Erection. But the great creators
themselves were concerned with an even more profoundly American drive:
advertising. And with seeing that
the other guy didn't get there first - particularly if the other guy was
somebody you knew.
Chrysler took over the building process quickly, and it seems that nothing was
too fantastic to be considered. In March, 1929, the press offered details of
an "artistic dome" in the form of a giant star "with thirty
points set up on end," to be surmounted by "a sculptured
figure sixteen feet high" -
whether of Walter Chrysler or
some other deity was not specified. And
then, in July, the Bank of the Manhattan Company, designed by Van Alen's former
partner H. Craig Severance and under construction at 40 Wall Street, announced
that it was building straight up to a tower of eight hundred and forty feet
- more than thirty feet beyond the Chrysler Building (which went unmentioned)
and therefore the tallest building in the world. Soon after that, on the
thirtieth of August, Al Smith announced his first plans since losing the race
for President: he was supervising the construction of a new office tower, to be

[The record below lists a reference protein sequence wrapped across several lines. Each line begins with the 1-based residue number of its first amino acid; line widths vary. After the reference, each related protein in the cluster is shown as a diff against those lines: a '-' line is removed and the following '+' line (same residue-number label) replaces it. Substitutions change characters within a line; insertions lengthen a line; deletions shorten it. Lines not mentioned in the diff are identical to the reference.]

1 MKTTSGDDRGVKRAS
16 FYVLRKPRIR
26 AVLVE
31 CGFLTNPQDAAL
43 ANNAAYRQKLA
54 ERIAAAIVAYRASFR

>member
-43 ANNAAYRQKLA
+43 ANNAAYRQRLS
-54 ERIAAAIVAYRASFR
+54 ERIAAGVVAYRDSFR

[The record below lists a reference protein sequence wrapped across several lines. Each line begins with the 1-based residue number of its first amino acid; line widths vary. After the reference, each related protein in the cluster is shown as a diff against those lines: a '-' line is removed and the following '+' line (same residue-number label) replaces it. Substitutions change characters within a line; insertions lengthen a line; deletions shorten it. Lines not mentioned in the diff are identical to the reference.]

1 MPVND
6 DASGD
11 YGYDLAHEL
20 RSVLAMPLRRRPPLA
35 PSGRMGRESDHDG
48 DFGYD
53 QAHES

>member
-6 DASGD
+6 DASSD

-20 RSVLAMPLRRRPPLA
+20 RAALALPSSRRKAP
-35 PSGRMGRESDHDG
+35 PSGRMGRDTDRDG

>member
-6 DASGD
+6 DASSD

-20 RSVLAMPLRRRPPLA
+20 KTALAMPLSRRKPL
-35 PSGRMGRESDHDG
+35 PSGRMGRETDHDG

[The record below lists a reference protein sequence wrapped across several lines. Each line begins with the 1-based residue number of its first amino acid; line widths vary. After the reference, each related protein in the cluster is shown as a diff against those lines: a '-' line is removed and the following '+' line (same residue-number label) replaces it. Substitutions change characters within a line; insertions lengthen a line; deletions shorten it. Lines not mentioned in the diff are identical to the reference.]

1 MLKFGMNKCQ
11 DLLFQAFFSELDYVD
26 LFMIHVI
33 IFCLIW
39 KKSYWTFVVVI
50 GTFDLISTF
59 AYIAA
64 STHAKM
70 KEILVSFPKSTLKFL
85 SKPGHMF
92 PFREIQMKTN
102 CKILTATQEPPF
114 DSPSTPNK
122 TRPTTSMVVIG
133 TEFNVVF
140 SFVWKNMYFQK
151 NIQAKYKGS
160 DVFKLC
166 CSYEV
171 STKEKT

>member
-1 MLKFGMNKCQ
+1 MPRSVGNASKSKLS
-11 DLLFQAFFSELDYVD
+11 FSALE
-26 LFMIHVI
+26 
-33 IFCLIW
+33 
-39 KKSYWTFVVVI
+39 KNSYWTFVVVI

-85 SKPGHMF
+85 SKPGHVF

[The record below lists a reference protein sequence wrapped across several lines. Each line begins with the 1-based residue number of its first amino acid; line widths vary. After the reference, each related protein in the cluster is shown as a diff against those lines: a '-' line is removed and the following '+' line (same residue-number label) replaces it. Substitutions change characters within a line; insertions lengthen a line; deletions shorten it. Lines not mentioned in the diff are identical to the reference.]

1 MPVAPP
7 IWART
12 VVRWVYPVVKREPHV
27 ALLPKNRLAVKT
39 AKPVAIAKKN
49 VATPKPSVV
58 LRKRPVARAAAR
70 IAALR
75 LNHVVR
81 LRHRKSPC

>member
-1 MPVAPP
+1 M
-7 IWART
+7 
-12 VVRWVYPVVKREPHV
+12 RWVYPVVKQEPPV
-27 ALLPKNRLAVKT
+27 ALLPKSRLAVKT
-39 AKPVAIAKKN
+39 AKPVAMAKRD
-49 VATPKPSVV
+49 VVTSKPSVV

known as the Empire State Building, eighty stories tall, or exactly a thousand
feet, and eat our dust. And the man
who had hired Smith and put the plan together was John J. Raskob, a former
finance chief at General Motors, who had helped Walter Chrysler get his
corporation started, and who some believe had expected more than he got in
Chrysler Building: Creating a New York Icon, Day by Day" is a strictly
figurative title. Sadly, the book contains not a single picture from September,
1929, when all hell broke loose as plans for the top of the building were
stretched upward, in response to the summer's bulletins, while construction
forged steadily on. Van Alen noted mildly that "it was necessary to resort
to the unusual" because of the "after consideration nature" of
what he'd had to do. A drawing
published at the time shows that he had been planning a more reasonably compact
form of the crown we know-six rounded tiers instead of seven, a lesser spire-but
the change from stable semicircularity to elongated gothic tension, in one of
the most complex geometric structures built before Frank Gehry's museum at
Bilbao, supplied a shock that still registers on the eye.
was part of the process. A photograph from August 30th shows open sky beyond
the sixty-first floor. Through